Organizations can better identify the specific talents required inside the company by investing in skill taxonomies. When developing educational programs for employees in the form of upskilling or reskilling, this knowledge can be leveraged.

Not every learning and development program, however, can assist you in future-proofing your company and ensuring that both the company and its people benefit.

Employers can pinpoint the skills required to succeed and fix them using a skills-based strategy by conducting a thorough skills and gap analysis. Employing this knowledge will enable businesses to get the most out of their learning and development initiatives.

4. Reduced Bias

Internal promotions assist employees to feel like their hard work is appreciated while lowering hiring expenses and onboarding time. However, it can raise questions about a lack of transparency and deliberate prejudice on the part of the company, favoring current workers.

A skills taxonomy provides guidelines for the hiring procedure, performance evaluations, and promotions. This increases transparency for internal mobility plans and lessens systematic bias overall.

5. Optimizing resource allocation

Organizations can better deploy resources with the appropriate abilities to meet the demands of a given activity with the aid of skill taxonomies.

By mapping the skills and evaluating them, the preparation that goes into developing a skill taxonomy helps businesses in pinpointing the specific capabilities that are needed. Employers who take a skill-based approach can produce reports outlining the organization's strengths and weaknesses.

Employers choose people with job-specific skills and degrees of ability within that skill set throughout the recruitment process rather than matching candidates to the requirements of the role to maximize resource allocation.

Step-by-step Guide to Building a Skills Taxonomy

Here's a step-by-step guide on how to build a skills taxonomy:

1. Identify the purpose of the taxonomy

Determine the purpose of the taxonomy, whether it is for a particular job or a general taxonomy for the organization. This will help you to focus on the most relevant skills and knowledge areas.

2. Gather data

Collect information about the skills and knowledge required for the job or role in question. This can come from job descriptions, performance appraisals, industry reports, or through discussions with subject matter experts.

3. Create a list of skills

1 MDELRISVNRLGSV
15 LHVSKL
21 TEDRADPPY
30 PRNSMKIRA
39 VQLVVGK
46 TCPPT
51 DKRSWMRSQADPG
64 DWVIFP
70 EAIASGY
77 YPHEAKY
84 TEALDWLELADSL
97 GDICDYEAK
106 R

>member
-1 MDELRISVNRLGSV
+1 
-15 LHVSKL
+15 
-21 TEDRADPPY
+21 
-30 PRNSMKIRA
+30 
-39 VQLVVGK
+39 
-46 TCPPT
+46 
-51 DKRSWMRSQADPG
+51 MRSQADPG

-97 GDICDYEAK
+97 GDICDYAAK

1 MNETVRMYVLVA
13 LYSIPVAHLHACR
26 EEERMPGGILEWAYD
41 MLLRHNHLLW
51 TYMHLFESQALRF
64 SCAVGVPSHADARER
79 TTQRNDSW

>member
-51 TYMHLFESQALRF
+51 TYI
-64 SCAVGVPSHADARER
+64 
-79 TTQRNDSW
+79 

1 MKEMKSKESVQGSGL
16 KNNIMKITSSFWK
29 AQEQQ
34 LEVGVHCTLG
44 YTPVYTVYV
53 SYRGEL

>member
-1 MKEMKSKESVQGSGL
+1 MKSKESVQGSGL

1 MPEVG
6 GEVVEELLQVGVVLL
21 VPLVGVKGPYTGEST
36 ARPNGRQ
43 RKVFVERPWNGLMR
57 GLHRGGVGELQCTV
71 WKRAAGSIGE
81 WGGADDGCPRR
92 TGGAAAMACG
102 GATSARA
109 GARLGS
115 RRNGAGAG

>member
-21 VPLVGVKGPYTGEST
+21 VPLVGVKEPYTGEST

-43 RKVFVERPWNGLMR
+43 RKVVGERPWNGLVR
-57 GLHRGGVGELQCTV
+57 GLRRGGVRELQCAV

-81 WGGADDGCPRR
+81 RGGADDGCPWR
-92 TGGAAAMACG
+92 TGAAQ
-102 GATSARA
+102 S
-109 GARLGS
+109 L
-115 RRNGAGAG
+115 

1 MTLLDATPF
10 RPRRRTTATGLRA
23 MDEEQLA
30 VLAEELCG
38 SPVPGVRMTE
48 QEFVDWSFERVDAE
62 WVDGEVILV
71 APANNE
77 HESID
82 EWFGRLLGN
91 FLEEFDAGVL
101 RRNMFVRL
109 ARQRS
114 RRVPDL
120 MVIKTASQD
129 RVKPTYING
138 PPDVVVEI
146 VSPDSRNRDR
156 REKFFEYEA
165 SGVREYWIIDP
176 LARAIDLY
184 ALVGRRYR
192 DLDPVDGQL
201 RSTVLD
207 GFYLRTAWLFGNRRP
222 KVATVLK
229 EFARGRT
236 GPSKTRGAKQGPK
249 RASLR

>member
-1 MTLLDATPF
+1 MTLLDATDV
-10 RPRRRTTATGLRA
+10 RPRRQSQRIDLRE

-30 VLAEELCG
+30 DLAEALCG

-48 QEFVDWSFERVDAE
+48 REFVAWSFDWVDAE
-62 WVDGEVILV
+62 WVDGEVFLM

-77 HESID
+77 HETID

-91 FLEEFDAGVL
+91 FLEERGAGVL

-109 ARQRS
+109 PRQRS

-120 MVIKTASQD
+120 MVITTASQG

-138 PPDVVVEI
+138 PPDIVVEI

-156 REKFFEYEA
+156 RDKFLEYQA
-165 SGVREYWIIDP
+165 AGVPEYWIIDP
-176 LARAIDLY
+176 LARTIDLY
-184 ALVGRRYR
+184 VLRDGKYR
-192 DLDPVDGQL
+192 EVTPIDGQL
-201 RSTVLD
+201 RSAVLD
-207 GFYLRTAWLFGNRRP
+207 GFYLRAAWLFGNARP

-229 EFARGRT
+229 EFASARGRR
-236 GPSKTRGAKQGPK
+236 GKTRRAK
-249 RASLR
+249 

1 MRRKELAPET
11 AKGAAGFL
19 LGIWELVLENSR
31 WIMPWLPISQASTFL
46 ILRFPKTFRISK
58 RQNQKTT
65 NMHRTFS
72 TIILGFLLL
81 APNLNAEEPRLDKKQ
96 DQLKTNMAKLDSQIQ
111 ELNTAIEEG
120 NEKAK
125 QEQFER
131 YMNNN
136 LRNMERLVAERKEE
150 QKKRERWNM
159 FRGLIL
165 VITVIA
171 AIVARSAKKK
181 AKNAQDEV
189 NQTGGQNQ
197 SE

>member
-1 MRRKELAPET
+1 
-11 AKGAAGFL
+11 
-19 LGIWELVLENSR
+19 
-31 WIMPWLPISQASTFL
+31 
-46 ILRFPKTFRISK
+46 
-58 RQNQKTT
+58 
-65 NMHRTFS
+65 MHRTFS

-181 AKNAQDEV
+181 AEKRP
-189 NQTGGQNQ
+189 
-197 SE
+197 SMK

Based on the data collected, create a list of all the skills and knowledge areas relevant to the job or role.

4. Categorize skills

Group similar skills together into categories. For example, you might have categories such as "Technical Skills," "Interpersonal Skills," and "Leadership Skills."

5. Develop a hierarchy

Within each category, create a hierarchy of skills, with the most general skills at the top and more specific skills at lower levels. For example, within the "Technical Skills" category, you might have "Programming Languages" as a top-level skill, with "Java" and "Python" as sub-skills.

6. Refine the taxonomy

Review and refine the taxonomy, ensuring that it accurately reflects the skills and knowledge required for the job or role.

7. Test and validate

Test the taxonomy with a small group of employees and make any necessary adjustments based on their feedback.

8. Implement and maintain

Implement the taxonomy and make it part of the organization's systems and processes. Regularly review and update the taxonomy to ensure it remains relevant and up-to-date.

By following these steps, you can create a skills taxonomy that accurately reflects the skills and knowledge required for a particular job or role and provides a consistent and standardized way of identifying, tracking, and assessing employee skills and development needs.

Over to You

The first step to reaping the benefits of a skills-based strategy is creating a skills taxonomy. Now is the time to step up your HR efforts, whether you're preparing for a digital transformation project, seeking to build a more adaptable and resilient organization and workforce, eager to improve employee experiences, or seeking to provide more value to your customers.



Radhika Sarraf

Radhika Sarraf is a content specialist and a woman of many passions who currently works at HireQuotient, a leading recruitment SaaS company. She is a versatile writer with experience in creating compelling articles, blogs, social media posts, and marketing collaterals.